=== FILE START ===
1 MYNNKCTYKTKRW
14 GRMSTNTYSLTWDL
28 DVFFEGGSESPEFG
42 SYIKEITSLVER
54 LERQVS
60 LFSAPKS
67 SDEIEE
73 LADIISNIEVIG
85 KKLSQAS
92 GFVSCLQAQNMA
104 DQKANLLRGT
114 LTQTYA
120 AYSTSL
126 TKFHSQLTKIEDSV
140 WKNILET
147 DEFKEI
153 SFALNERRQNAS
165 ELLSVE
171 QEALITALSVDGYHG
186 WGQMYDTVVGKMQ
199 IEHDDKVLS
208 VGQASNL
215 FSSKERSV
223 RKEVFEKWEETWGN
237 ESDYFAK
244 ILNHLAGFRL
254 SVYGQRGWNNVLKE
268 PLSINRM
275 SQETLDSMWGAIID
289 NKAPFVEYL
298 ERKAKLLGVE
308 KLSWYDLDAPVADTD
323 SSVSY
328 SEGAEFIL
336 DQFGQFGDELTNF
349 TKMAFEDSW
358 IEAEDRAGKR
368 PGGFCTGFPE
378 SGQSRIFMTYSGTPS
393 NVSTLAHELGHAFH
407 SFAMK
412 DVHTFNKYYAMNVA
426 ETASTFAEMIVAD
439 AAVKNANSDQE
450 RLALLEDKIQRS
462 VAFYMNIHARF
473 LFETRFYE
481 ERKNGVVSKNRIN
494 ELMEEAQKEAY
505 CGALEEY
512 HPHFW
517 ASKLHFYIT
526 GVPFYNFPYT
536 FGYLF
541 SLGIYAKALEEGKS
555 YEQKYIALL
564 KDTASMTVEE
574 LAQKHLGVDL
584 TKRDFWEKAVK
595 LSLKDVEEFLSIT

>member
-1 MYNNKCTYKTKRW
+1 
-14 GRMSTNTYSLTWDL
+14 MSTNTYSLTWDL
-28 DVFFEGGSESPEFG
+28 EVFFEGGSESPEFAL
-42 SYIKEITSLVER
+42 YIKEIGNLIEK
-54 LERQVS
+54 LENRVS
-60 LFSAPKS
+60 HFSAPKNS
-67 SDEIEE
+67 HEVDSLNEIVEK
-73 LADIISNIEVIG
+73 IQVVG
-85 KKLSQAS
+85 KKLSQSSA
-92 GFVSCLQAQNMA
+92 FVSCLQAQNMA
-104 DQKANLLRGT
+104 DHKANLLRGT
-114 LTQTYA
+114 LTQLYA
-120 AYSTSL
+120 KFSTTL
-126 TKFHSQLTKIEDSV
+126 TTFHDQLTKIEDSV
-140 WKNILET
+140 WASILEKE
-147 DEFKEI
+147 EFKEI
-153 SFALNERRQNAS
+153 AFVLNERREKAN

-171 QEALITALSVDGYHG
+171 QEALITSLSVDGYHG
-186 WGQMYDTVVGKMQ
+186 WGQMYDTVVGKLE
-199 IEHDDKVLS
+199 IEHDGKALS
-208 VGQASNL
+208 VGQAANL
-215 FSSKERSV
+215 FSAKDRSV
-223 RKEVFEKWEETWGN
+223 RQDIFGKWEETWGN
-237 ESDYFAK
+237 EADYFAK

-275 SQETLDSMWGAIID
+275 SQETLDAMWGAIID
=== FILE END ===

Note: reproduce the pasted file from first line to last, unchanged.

1 MYNNKCTYKTKRW
14 GRMSTNTYSLTWDL
28 DVFFEGGSESPEFG
42 SYIKEITSLVER
54 LERQVS
60 LFSAPKS
67 SDEIEE
73 LADIISNIEVIG
85 KKLSQAS
92 GFVSCLQAQNMA
104 DQKANLLRGT
114 LTQTYA
120 AYSTSL
126 TKFHSQLTKIEDSV
140 WKNILET
147 DEFKEI
153 SFALNERRQNAS
165 ELLSVE
171 QEALITALSVDGYHG
186 WGQMYDTVVGKMQ
199 IEHDDKVLS
208 VGQASNL
215 FSSKERSV
223 RKEVFEKWEETWGN
237 ESDYFAK
244 ILNHLAGFRL
254 SVYGQRGWNNVLKE
268 PLSINRM
275 SQETLDSMWGAIID
289 NKAPFVEYL
298 ERKAKLLGVE
308 KLSWYDLDAPVADTD
323 SSVSY
328 SEGAEFIL
336 DQFGQFGDELTNF
349 TKMAFEDSW
358 IEAEDRAGKR
368 PGGFCTGFPE
378 SGQSRIFMTYSGTPS
393 NVSTLAHELGHAFH
407 SFAMK
412 DVHTFNKYYAMNVA
426 ETASTFAEMIVAD
439 AAVKNANSDQE
450 RLALLEDKIQRS
462 VAFYMNIHARF
473 LFETRFYE
481 ERKNGVVSKNRIN
494 ELMEEAQKEAY
505 CGALEEY
512 HPHFW
517 ASKLHFYIT
526 GVPFYNFPYT
536 FGYLF
541 SLGIYAKALEEGKS
555 YEQKYIALL
564 KDTASMTVEE
574 LAQKHLGVDL
584 TKRDFWEKAVK
595 LSLKDVEEFLSIT

>member
-1 MYNNKCTYKTKRW
+1 
-14 GRMSTNTYSLTWDL
+14 MSTNTYSLTWDL
-28 DVFFEGGSESPEFG
+28 EVFFEGGSESPEFAL
-42 SYIKEITSLVER
+42 YIKEIGNLIEK
-54 LERQVS
+54 LENRVS
-60 LFSAPKS
+60 HFSAPKNS
-67 SDEIEE
+67 HEVDSLNEIVEK
-73 LADIISNIEVIG
+73 IQVVG
-85 KKLSQAS
+85 KKLSQSSA
-92 GFVSCLQAQNMA
+92 FVSCLQAQNMA
-104 DQKANLLRGT
+104 DHKANLLRGT
-114 LTQTYA
+114 LTQLYA
-120 AYSTSL
+120 KFSTTL
-126 TKFHSQLTKIEDSV
+126 TTFHDQLTKIEDSV
-140 WKNILET
+140 WASILEKE
-147 DEFKEI
+147 EFKEI
-153 SFALNERRQNAS
+153 AFVLNERREKAN

-171 QEALITALSVDGYHG
+171 QEALITSLSVDGYHG
-186 WGQMYDTVVGKMQ
+186 WGQMYDTVVGKLE
-199 IEHDDKVLS
+199 IEHDGKALS
-208 VGQASNL
+208 VGQAANL
-215 FSSKERSV
+215 FSAKDRSV
-223 RKEVFEKWEETWGN
+223 RQDIFGKWEETWGN
-237 ESDYFAK
+237 EADYFAK

-275 SQETLDSMWGAIID
+275 SQETLDAMWGAIID